by Allison Milam in Recipes, May 15th, 2014
by Joseph Erdos in Recipes, Shows, May 14th, 2014
When it comes to favorite sides, FN Dish is on a no-cook kick. That means no stove, no oven, no grill, no Bunsen burner. Rather than charring, boiling or sauteing veggies down, we’re digging into a week’s work of no-cook sides that’ll breathe serious life into your weekly repertoire. Call it your last-minute “raw” cleanse before swim suit season, or just think it as a way of keeping things ultra-fresh.
Day 1: Despite its name, Pinto Bean Salsa Salad (pictured above) is more than just a condiment. Instead, it’s a chunky, spicy and colorful combination that’s good even without a tortilla chip.
Day 2: Some of the best no-cook sides just take some avid knife work. Take the Tomato, Onion and Cucumber Salad. After slicing the ingredients up, all there’s left to do is toss in an easy red-wine vinaigrette.
by Maria Russo in Recipes, May 13th, 2014
For this week’s Chopped Dinner Challenge, the chefs of Food Network Kitchen chose to feature the basket ingredient Mexican chorizo. Unlike the Spanish variety, Mexican chorizo is a fresh sausage that requires cooking. In this Southwestern Sloppy Joes recipe it’s browned with garlic and onion and then cooked with tomatoes for a very flavorful and just-as-sloppy rendition as the classic joe. Once your family has a taste, they’ll keep coming back for seconds and thirds — and they might even request this over the classic recipe the next time.
by Maria Russo in Recipes, May 12th, 2014
While turkey usually takes center stage come Thanksgiving, this family-friendly meat is worthy of a starring role all year long, as it’s surprisingly simple to prepare — especially when it’s not being roasted whole for a holiday — and endlessly versatile. Just like chicken, turkey is a culinary blank canvas that pairs well with nearly all flavors and ingredients, and there’s no shortage of ways to prepare it, from fried to sauteed to simmered. To get new ideas for using this go-to protein, check out Food Network’s top-five easy-to-do turkey dinner recipes from the Neelys, Tyler, Ina and more chefs.
5. Turkey and Quinoa Salad — A complete meal in a bowl, this good-for-you salad boasts fluffy toasted quinoa, herbed turkey cutlets and a colorful combination of tomatoes and cucumbers.
4. Turkey Sausage and Peppers — The key to this recipe lies in the two-part cooking process for the sausages. After broiling them until golden brown, simmer them in a bold saute of peppers, fennel and tomatoes until juicy, and finish with fragrant basil.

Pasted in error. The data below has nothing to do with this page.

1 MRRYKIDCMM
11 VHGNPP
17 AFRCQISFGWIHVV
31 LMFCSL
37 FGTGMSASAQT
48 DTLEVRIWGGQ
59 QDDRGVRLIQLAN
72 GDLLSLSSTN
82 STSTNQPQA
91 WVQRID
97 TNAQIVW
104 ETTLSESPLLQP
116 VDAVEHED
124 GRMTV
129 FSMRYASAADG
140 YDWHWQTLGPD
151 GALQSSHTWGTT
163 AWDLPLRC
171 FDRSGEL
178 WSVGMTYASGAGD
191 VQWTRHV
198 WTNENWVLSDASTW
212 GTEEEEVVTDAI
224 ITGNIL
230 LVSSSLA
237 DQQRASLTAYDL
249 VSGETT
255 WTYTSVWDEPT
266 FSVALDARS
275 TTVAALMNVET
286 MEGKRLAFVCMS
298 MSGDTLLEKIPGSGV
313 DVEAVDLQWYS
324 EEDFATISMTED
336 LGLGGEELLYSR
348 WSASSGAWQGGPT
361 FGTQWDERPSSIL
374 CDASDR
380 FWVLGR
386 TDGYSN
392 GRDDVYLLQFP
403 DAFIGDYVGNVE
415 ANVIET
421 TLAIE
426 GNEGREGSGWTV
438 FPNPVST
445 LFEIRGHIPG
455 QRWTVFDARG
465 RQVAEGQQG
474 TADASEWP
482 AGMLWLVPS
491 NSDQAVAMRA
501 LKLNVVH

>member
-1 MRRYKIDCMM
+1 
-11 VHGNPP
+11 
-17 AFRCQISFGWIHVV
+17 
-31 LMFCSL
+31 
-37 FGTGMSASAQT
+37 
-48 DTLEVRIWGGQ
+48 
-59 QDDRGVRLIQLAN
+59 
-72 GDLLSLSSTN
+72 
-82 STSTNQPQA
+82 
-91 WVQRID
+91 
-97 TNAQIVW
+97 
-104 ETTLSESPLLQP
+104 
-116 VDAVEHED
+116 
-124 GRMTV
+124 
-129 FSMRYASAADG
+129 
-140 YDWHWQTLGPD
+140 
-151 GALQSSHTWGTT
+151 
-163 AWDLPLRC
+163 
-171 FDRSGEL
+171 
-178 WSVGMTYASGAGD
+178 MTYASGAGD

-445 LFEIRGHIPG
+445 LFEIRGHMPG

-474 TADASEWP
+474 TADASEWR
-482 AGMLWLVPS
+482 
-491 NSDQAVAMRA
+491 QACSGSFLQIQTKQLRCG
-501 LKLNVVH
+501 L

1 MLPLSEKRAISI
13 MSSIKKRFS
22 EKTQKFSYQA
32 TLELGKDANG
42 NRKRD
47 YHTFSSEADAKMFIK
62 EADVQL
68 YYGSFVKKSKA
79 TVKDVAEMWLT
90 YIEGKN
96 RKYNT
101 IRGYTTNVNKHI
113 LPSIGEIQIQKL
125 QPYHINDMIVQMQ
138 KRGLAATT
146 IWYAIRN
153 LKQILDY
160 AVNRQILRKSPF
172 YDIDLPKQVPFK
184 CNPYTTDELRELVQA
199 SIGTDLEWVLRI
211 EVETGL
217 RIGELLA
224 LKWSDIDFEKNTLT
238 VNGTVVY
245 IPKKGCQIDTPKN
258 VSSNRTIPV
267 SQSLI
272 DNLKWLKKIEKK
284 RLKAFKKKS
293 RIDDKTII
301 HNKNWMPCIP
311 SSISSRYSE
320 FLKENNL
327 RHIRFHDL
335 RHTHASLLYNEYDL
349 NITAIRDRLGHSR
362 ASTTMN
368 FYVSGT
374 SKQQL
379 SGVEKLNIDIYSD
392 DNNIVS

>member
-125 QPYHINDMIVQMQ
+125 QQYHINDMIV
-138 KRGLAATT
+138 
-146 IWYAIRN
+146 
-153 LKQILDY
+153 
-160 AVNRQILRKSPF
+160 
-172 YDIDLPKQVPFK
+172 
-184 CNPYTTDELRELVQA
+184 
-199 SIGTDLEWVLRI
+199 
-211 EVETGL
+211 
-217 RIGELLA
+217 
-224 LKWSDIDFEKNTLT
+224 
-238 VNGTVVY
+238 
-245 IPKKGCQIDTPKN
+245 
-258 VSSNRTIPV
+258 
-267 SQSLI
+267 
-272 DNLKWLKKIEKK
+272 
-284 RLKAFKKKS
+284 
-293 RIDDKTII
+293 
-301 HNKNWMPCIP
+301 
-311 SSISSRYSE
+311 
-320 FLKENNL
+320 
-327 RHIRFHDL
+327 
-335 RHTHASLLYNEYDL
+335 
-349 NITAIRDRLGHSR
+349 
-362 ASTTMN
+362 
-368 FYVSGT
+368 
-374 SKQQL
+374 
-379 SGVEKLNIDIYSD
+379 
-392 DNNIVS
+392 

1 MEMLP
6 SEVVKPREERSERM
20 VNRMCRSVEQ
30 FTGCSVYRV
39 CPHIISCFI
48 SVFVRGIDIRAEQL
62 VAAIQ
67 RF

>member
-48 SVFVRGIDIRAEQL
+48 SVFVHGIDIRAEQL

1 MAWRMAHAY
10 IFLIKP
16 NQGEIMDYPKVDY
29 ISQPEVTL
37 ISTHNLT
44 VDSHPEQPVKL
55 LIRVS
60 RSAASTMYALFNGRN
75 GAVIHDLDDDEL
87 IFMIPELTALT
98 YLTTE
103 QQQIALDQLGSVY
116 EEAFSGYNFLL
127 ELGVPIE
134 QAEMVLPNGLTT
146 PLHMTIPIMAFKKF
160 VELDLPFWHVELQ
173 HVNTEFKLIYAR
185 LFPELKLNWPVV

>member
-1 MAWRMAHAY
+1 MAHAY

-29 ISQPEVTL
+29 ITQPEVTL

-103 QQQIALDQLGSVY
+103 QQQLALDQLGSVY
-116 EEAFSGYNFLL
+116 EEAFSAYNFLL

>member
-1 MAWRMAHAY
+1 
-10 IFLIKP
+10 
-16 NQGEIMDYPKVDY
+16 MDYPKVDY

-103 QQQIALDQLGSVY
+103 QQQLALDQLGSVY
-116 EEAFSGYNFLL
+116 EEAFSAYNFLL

by Virginia Willis in Recipes, May 9th, 2014
Whether you maintain a meatless diet just one day a week or adhere to a vegetarian lifestyle, eggs are surely a welcome addition to your meat-free menu, as they’re versatile, packed with protein and, perhaps best of all, quick to prepare. Because there are multiple ways to cook eggs, you can incorporate them into nearly any meal — even lunch and dinner. The next time you make fried rice, try serving sunny-side up eggs atop the dish to add substance, or bake eggs in tomato sauce for a rustic Italian supper.
Food Network Kitchen sticks with a scrambled centerpiece in its fuss-free recipe for Scrambled Eggs with Ricotta and Broccolini (pictured above). While this 20-minute meal is a cinch to prepare, it’s a dressed-up version of the everyday scrambles you likely ate as a child; instead of calling for American cheese, this recipe incorporates rich ricotta to create a creamy taste, and it swaps in vibrant Broccolini in place of traditional peppers and onions. It’s important to stop cooking the eggs once they’re set to yield tender, fluffy results every time. Finish the eggs with a sprinkle of Parmesan cheese, and serve with bread to round out the meal.
by Marisa McClellan in Recipes, May 9th, 2014
While working on my first cookbook, I got into a squabble with my editor over a recipe title. I had created a grits casserole recipe called “Funeral Grits,” and my Harvard-educated, California-residing editor was appalled. She said no one would want to cook something associated with a funeral. I countered her argument, noting that a bowl of grits after a funeral would evoke comfort, not sorrow.
Who wouldn’t want a bowl of creamy, comforting grits when feeling sad? Comfort food means safety, satisfaction and simplicity. Grits are easy to prepare, can be a main meal or a side dish, will hold for hours in a low oven and reheat wonderfully as leftovers, even in the microwave. I’m suggesting this Grits Casserole for Mother’s Day breakfast or brunch. It’s easy enough that Dad can help the kids make it the day before or that morning. And, worst-case scenario, if the lady of the house has to cook her own Mother’s Day Grits Casserole, it can be made ahead by her too! Read more
by Allison Milam in Recipes, May 8th, 2014